The Placebo Effect: Real or Imaginary?

By Nanette Littlestone

Most of us have heard of the “placebo effect,” something that has no biological consequence and yet somehow it makes you well or unwell. Think of the times you skinned your knee and your mommy kissed it and made it all better. Or snake oil medicine men of the past who pushed their secret concoctions that relied heavily on mind over matter. Or faith healings that combine the power of mind, body, and spirit to induce instantaneous health.

But the placebo effect isn’t all mystery and magic; there’s a lot more to it.

The term placebo (I shall please) came about in the 18th century through Alexander Sutherland, an English physician who wanted to keep up with his patient’s expectations and demands. He and other doctors resorted to simple, powerless medications like milk sugar or bread pills.

Current day Stanford psychology professor Alia Crum defines it this way: “The placebo effect isn’t some mysterious response to a sugar pill. It is the robust and measurable effect of three components: the body’s natural ability to heal, the patient mindset, and the social context. When we start to see the placebo effect for what it really is, we can stop discounting it as medically superfluous and can work to deliberately harness its underlying components to improve health care.”

Numerous studies have shown that social influence affects people’s thoughts and feelings about a product. We’re constantly subjected to advertising that promises that certain products outperform others. Social media bombards us with people’s opinions every minute of the day. Songs on the radio teach us about relationships in a thousand different ways. And we pay attention. We listen, we absorb, and we integrate because we trust the spokespeople. They’re our friends, our teachers, our authority figures.

Professor Crum takes it one step further. Her studies agree with the impact of social influence on people’s thoughts and feelings. But they’ve also discovered that it affects physiological reactions. It’s not just in your head, which is what most people believe. It’s in your body.

In a study involving a supposedly caffeinated water product, participants reacted with a rise in blood pressure. But when a tested spectator commented that he didn’t feel a change, participants’ levels decreased. [FYI, the study group drank regular spring water.]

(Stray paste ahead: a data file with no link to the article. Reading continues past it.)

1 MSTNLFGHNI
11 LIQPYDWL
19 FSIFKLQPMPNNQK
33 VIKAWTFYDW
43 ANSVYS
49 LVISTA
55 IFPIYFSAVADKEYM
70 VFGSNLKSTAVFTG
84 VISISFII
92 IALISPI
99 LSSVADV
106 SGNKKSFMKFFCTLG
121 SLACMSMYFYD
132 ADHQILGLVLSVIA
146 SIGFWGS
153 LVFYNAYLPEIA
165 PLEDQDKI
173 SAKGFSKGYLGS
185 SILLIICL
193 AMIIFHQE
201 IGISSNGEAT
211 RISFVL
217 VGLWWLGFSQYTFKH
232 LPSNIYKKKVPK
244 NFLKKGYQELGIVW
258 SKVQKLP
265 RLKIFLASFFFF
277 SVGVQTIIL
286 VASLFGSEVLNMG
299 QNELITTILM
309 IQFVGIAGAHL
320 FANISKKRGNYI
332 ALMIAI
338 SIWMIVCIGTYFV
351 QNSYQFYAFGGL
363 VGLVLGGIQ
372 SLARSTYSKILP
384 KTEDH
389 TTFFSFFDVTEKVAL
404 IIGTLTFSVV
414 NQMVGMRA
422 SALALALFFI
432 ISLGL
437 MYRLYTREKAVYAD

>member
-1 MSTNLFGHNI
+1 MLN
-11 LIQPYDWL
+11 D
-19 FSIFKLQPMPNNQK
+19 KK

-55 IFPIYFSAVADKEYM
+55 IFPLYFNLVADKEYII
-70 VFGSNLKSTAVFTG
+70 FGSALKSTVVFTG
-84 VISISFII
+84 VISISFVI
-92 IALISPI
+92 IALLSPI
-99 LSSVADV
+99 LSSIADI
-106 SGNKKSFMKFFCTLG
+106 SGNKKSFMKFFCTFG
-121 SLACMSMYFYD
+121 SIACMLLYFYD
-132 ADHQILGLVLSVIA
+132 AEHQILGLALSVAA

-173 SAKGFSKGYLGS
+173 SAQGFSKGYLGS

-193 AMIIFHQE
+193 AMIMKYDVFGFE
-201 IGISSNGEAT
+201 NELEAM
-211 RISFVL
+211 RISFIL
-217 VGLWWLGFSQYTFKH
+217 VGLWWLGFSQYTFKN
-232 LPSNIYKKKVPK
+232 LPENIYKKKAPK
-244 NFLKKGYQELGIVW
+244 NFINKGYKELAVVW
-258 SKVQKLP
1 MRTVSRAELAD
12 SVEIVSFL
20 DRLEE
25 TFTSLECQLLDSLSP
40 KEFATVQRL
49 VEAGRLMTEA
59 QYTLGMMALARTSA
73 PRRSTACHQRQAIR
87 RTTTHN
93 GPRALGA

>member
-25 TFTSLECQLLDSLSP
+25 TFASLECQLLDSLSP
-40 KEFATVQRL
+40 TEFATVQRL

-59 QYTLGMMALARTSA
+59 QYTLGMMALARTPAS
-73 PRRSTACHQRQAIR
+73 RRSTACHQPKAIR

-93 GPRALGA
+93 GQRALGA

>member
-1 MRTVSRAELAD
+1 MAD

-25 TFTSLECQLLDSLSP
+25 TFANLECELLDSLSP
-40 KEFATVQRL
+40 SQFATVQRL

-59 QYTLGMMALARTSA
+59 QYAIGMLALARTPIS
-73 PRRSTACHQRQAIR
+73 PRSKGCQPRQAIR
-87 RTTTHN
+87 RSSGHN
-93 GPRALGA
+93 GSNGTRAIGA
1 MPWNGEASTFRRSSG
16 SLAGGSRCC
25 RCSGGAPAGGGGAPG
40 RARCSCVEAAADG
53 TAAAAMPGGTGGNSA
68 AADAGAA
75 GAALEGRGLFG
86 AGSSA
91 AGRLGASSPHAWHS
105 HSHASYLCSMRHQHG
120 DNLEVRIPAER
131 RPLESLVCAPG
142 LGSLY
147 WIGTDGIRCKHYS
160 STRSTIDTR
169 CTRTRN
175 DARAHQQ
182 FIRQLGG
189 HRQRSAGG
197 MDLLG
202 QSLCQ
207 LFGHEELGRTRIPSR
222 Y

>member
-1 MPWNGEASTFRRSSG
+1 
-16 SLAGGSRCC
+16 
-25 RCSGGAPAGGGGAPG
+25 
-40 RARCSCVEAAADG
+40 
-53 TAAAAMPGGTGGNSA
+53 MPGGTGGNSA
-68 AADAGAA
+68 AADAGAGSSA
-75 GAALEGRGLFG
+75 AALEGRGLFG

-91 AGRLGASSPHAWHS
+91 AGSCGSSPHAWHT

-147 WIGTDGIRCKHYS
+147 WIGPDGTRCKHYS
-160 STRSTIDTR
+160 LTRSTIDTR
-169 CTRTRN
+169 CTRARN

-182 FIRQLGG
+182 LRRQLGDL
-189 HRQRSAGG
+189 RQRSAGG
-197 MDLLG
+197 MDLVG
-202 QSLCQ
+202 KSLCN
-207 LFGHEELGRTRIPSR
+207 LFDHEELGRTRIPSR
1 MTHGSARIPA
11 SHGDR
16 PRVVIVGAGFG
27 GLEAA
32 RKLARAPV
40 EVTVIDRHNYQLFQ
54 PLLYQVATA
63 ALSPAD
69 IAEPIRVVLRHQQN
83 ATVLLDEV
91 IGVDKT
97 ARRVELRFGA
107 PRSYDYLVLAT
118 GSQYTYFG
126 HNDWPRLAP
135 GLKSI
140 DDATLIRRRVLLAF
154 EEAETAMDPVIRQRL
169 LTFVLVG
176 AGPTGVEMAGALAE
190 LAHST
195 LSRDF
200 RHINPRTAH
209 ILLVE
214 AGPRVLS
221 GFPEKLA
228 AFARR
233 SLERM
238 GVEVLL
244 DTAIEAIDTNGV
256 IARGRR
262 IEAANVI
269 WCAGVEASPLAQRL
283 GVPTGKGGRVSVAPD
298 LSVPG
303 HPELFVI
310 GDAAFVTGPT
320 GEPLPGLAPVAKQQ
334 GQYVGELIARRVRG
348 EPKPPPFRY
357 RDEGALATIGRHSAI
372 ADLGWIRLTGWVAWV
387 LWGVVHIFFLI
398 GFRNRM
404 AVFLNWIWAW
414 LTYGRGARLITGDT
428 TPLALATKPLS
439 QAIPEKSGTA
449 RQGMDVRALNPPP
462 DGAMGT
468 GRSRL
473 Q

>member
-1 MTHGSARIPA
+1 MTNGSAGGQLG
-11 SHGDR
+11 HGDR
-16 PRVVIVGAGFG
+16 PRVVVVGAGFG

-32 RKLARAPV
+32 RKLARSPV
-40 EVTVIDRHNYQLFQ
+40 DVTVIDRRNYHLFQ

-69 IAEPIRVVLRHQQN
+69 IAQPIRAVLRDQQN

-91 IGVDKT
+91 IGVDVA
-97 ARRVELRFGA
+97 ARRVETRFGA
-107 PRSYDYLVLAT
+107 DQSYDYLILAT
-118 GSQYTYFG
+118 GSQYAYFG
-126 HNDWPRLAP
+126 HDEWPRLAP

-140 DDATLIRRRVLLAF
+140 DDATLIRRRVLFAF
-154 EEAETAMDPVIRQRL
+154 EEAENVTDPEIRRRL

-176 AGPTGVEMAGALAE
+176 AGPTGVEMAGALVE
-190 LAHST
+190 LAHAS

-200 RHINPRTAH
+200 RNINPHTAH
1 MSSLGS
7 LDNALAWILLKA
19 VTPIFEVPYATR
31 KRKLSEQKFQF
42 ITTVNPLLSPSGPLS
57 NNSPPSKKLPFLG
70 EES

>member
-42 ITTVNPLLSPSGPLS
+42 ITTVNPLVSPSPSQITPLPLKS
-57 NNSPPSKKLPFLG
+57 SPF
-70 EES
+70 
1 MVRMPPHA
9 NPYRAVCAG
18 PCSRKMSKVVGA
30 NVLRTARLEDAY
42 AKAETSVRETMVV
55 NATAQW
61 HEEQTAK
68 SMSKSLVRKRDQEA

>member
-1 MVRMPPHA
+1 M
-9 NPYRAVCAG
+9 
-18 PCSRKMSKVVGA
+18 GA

The placebo effect triggers distinct areas in the brain. Studies have identified the frontal cortices (the higher functioning areas of the brain) and the brainstem (which controls unconscious processes like breathing). When pain levels are brought into account, our brains release endorphins to help reduce or alleviate that pain. Interestingly, Alzheimer’s patients don’t register the placebo effect because of the degeneration of the frontal cortex.

It doesn’t matter whether or not you’re aware of the placebo. Study participants who were told in detail about the placebo still experienced significant relief. But placebos don’t work on everything. They don’t do well with reducing fevers or shrinking tumors. They are good with chronic pain, anxiety, depression, irritable bowel, autoimmune deficiencies, and Parkinson’s disease.

Biologist Eric Vance explains that Parkinson’s results from a deficiency of dopamine and dopamine is very responsive to our expectations. “Expectation drives placebos,” Vance says. “And dopamine is a chemical that’s very responsive to our expectations. Parkinson’s happens to be a deficiency in the very chemical that’s very important in placebo effects and rewards.”

Expectations color our health choices and those choices don’t even have to be conscious. We’re taught to believe that if one is good, two is better, so why take one pill when you can take two? Expensive usually means higher quality, so a brand name drug is better than a generic one. And so forth. You may not have proof that these things are true, but you believe them to be—the placebo effect at work.

When we blend our imagination (beliefs) and expectations (desires) with the biochemistry of the brain, amazing things can result. “We know that psychological and social forces are at work in health in healing, for better or for worse,” Crum says. “It is time we start taking these forces more seriously in both the science and practice of medicine.” Imagine what could happen when the health care industry unites in a conscious effort.

Will you take a placebo to get better? I will!

Nanette Littlestone’s mission is to help authors write from the heart and inspire others. A best-selling author, editor, writing coach, and publisher, she has worked with notable spiritual leaders, including David Ault and Jane Beach, and is the author of F.A.I.T.H. – Finding Answers in the Heart and The Sacred Flame.